She shares inspiration online

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Carol Sorgen

If Suzanne Molino Singleton can bring a knowing smile, a sentimental tear or a nod of recognition to just one of her readers, she counts her day as a success. That’s the motivation that led her to begin SNIPPETS — an inspirational weekly column, written in a think-out-loud style, designed for women (though men are welcome readers, too).

Where is it published? In cyberspace. That is, it’s distributed via email or can be read on the web at www.snippetsinspiration.com.

Singleton, a 52-year-old freelance writer/ editor and community activist, published her first SNIPPETS e-newsletter in February 2006, and since then hasn’t missed a week.

“I’m proud of that,” said the Sparks resident, who is the mother of four, grandmother of one, and wife of former Baltimore Orioles player Ken Singleton (who’s now a broadcaster for the New York Yankees’ YESNetwork).

She met Ken when she interviewed him for the Maryland National Bank employee newsletter for which she worked at the time. She said she enjoys the perks that come from being married to a former Oriole, but insists she’s not just “Mrs. Singleton.” From the time they were married 20 years ago, Singleton felt it was important for her to keep her own identity.

Now that her column has brought her some celebrity in her own right, she admitted she enjoys being “in the spotlight.” Still, Singleton insists she has never had any desire to be uber-famous. “This is the right amount of celebrity for me,” she said.

Always a writer

Through the years, Singleton has written for magazines and newspapers throughout the United States, focusing on the human interest stories that capture her passions.

“I don’t like to cover events per se,” she said. “What I love is to sit down and talk to people and get to know them and their lives.”

SNIPPETS was born when Singleton heard a “whisper in her ear,” saying “write this.” “I wanted an outlet to write from the heart,” she said.

Through “snippets” of humor, inspiration and observation, Singleton offers reflections based on daily life. She includes regular features such as “reflection section,” “inspiration station,” “not about the ride,” and “Judgmental Judy” (a fictional character who vents about the things that irritate us all).

There are also notable quotes, aha! Moments, prayers and “standing ovations,” all with the goal of inspiring women to “touch their dreams, reach for change, and stay conscious of others.”

Close to 500 readers from as far away as Australia subscribe to the free newsletter, which is delivered to their email inboxes by 5 a.m. every Friday. On the rare occasions when it’s a few hours late, “I hear about it,” said Singleton.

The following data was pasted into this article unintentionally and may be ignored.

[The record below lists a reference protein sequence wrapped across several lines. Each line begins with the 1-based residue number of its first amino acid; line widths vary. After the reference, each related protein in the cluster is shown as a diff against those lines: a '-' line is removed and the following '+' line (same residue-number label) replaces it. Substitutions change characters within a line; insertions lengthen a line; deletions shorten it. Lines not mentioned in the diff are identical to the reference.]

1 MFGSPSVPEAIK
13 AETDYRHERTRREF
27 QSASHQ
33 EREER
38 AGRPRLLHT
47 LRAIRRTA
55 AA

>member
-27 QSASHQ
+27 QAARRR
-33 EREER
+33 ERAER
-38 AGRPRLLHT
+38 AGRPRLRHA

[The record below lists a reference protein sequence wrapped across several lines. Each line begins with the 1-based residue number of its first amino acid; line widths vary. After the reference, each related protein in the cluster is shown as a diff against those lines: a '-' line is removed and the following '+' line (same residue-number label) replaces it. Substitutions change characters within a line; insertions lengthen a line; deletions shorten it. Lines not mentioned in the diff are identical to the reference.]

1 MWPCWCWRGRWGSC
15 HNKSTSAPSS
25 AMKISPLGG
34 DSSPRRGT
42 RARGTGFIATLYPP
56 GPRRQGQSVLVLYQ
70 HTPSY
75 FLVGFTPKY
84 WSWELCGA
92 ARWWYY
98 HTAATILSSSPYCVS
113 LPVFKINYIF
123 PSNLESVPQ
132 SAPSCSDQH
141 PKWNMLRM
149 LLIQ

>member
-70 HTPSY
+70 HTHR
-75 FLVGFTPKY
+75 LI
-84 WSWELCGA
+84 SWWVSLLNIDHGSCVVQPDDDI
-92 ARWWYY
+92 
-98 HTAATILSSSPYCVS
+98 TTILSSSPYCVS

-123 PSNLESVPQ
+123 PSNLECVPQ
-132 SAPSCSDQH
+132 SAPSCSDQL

Her faithful followers, whom she calls the Snippeteers, have likened her to a modern-day Erma Bombeck, and like Bombeck, Singleton finds her inspiration almost everywhere — from life at home, to a book she has been reading, to random thoughts on her regular bike rides. “Things will just jump out at me,” she said.

Singleton received her degree in mass communications from Towson University and started writing her first (and still unpublished) novel at the age of 16 in the car on the way to DisneyWorld. “I always wanted to be a writer,” she said.

When she’s not writing SNIPPETS, Singleton also pens a column, “Mrs. Singy: Married to Baseball,” on the New York Yankees YESNetwork.com, which she describes as a baseball column that’s “not really about baseball.”

She is also a volunteer editor for the Cool Kids Connection, a newspaper of the Cool Kids Campaign, based in Cockeysville. The nonprofit group provides activities, services, care packages and the like for children with cancer and their families.

The Italian connection

Just as important to Singleton as her writing is her Italian “famiglia.” A second-generation Italian-American, she is the granddaughter of four Italian immigrants.

Surprisingly, given her deep interest in the culture, her first trip to Italy took place just 10 years ago. But since then, she has visited five times, learning to speak Italian so she can talk to her many cousins who still live in Sardinia.

Singleton’s love for all things Italian led her to found the Promotion Center for Little Italy (www.LittleItalyMd.com), an as-yet virtual gathering place for fans of one of Baltimore’s most beloved ethnic neighborhoods.

A calendar of events, walking tour map and guide to services encourage online visitors to become real-time visitors to “piccolo Italia.”

“The neighborhood just calls to me,” said Singleton, whose aunt and uncle once lived there. Her brother has since bought and renovated their former home.

“I think it’s amazing that this area, which began in the 1800s with the great wave of immigration to the United States, still survives and thrives,” she said.

Now that her children are older, Singleton is thinking of trading in the freelance life for a more “real world” position that will make use of her editorial, promotional and marketing expertise. But she has no plans to abandon her Snippeteers.

Nor, however, does she have any grandiose plans for turning it into more than what it is — or what it may organically evolve to be.

The project is purely a labor of love and self-expression. She doesn’t charge anything — or sell anything — to subscribers, nor does she accept advertising on the site.

“It is what it is,” she said. “It doesn’t matter to me whether I have 20,000 readers or two. If I inspire or encourage just one woman, that’s good enough for me.”